I’ve been thinking about unpredictability all week, reading the other Pens posts and nodding along in agreement. I’m pretty much in Adrienne’s camp in that I don’t wholly support unpredictability. Serendipity is fine. Unexpected events are often interesting, if not always fun. Unpredictability can be way too challenging.
Except in fiction. It occurs to me that one of the more salient distinctions between popular and literary fiction lies along the unpredictability fault line. In general, and there are scads of exceptions, I know, in literary fiction it’s entirely acceptable to explore the predictable and how characters shape, respond to, and cope with it. There’s some magical realism here and there, but it’s mostly lots of secrets and emotional pathology, heaping helpings of death, disappointment, loss, love, failure and regret. Small victories loom large. Quiet moments resound with import.
Popular fiction can be a lot more unpredictable and maintain credibility. This is the realm of time travel, zombie apocalypse, vampires, werewolves, elves, ghosts, ghost cats, regular folks who solve murders, journeys across the galaxy, and epic romances. Treasure maps and worldwide conspiracies abound. Urban shamans wrangle with the gods of a hundred cultures in five hundred nameless cities while aliens walk amongst us. Angels, demons, nanobots and electric sheep prance across the page.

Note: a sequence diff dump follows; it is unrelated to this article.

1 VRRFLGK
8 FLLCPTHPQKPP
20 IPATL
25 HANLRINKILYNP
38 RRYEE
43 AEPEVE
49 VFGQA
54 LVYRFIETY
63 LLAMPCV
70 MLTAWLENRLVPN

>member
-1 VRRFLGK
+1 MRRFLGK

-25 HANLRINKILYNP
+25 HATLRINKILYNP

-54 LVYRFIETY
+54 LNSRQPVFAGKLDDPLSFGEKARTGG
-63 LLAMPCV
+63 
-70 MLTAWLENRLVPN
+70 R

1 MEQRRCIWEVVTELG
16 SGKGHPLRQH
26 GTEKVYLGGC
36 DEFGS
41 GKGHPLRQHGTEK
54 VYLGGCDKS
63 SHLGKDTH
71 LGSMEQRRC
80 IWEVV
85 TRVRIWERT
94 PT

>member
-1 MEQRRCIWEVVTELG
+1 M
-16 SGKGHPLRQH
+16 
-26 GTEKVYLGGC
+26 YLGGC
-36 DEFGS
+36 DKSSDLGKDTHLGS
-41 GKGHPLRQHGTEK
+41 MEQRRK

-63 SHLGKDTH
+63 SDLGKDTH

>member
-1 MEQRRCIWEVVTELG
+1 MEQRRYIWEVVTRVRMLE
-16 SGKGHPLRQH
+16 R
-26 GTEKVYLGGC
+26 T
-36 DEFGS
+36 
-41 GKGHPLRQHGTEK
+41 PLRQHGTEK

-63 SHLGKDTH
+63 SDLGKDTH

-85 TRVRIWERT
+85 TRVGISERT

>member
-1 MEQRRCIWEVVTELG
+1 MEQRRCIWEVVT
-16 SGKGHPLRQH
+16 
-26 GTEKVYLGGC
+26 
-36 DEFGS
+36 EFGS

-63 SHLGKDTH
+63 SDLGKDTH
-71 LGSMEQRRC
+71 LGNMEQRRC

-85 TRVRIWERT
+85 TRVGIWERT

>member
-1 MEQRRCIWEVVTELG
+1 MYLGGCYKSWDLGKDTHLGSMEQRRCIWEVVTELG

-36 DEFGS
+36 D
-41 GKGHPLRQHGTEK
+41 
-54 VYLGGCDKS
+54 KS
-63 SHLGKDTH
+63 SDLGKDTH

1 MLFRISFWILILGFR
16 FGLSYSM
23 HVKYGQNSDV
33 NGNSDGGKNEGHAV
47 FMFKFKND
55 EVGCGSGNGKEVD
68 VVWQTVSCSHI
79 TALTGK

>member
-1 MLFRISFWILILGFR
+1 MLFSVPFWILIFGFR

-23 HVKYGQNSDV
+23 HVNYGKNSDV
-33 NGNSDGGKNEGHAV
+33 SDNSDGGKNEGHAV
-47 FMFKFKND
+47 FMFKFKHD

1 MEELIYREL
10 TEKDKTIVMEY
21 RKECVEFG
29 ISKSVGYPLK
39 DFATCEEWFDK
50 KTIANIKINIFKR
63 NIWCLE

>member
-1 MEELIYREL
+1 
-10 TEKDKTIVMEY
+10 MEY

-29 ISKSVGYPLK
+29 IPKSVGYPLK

I enjoy popular fiction because I rarely run into these potentially interesting things in everyday life. In good popular fiction, the emotions are as real as they are in more literary fiction, but they come in response to much more unpredictable events.
This is fun. This is one big reason more people like popular fiction better than literary fiction. Again – not everyone. Obviously. But if literary fiction were called Unpopular Fiction, it wouldn’t be as far off the mark as we might wish.
So. Time travel. A popular fiction staple. Love it! Not only would it be unexpected in my regular life, it would be totally unpredictable. Nothing in my experience or my limited understanding of physics and our current state of technological development leads me to predict that any of the kinds of time travel by which fictional characters zip through time and space are going to occur in my natural lifetime.
This, predictably, brings me to a pet peeve. Why do so many characters in time travel romance novels, and I focus on romance because that’s what I know best, act like going back and forth in time is normal and predictable once it’s happened to them? Let’s say Missy Schoolmarm-1885 gets zapped into the present by a lightning strike. Odds are she’ll assume she can go back. Why? Why doesn’t she assume it was a one-time deal, a total fluke, and will never happen again? Has she ever seen lightning induce time travel before? How many thunderstorms has she seen? Balancing previous experience against the one time occurrence, only a moron comes up with, “Yep, I can now travel in time.”
Wait. What was my point? I’m not sure I had one. Because that would be so predictable. But you all know me by now…I’m down with predictable.
Except in fiction.